• Incarceration – 85% of youth in prison come from fatherless households and 70% of juveniles in state facilities have no father. The Department of Justice found that fatherless youths had significantly higher odds of incarceration. Those who never had a father in the household experienced the highest risk.
  • Child Abuse – Abuse or neglect is almost twice as likely in single-parent homes than those with two parents.
  • Sexual Assault – Four out of five rapists with anger problems come from homes without a father.
  • Anxiety, Depression, and Suicide – Fatherless children are more likely to face depression, and their suicide rate is double that of their peers with fathers. 63% of youths who commit suicide are fatherless.
  • Pregnancy – 71% of pregnant teens don’t have their father and almost four times as likely than those from father-present households. (U.S. Department of Health and Human Services)
  • Problems in infancy – The influence of a father’s absence goes as far back as birth. Infants are at four times greater risk of infant mortality without their fathers. Infants have better weight gain and improved breastfeeding rates when they have a dad around. Little ones with fathers have higher sociability, confidence, and self-control.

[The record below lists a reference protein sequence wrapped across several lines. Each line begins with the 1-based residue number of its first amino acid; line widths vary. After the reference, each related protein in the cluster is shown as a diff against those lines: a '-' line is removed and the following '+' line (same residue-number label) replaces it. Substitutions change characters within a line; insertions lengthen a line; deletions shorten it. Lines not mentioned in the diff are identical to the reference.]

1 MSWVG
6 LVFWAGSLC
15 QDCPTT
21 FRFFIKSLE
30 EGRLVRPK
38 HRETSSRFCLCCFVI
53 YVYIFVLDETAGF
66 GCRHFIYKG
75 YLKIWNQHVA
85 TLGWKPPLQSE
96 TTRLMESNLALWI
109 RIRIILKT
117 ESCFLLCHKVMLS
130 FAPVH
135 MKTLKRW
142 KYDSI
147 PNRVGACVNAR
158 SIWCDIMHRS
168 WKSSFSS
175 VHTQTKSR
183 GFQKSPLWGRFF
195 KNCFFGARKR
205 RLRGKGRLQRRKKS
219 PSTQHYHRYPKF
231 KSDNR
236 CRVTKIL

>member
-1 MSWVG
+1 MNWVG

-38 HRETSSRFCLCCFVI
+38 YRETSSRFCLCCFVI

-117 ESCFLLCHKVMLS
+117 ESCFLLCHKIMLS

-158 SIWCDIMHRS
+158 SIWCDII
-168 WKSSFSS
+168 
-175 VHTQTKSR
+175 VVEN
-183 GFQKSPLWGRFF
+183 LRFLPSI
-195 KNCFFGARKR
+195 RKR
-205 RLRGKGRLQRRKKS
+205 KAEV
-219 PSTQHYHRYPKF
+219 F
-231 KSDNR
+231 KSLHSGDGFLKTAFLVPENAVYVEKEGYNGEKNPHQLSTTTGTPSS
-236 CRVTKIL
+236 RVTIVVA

In a single household, it could be argued that these results are by chance. But with the size of the sample groups used in recent research and polls, the correlation between fatherlessness and severe problems is clear.

What Do Dads Say About This?

What do dads say about this? Well, most dads say they spend too little time with their kids. When polled by the Pew Research Center, Six out of ten fathers felt this way. While most of them said this was due to work obligations, the second reason was that their children didn’t live with them. While these fathers are in their kids’ lives, they also remain partially absent.

This may be because fathers are inundated with subtle messages, telling them they are unnecessary, have little impact in their kid’s lives, or even pose a threat. Sitcoms and pop culture portray dads as uninvolved, incompetent, and unimportant parents. The message has always been that, in parenting, dads are the secondary parents

What Do We Do Now?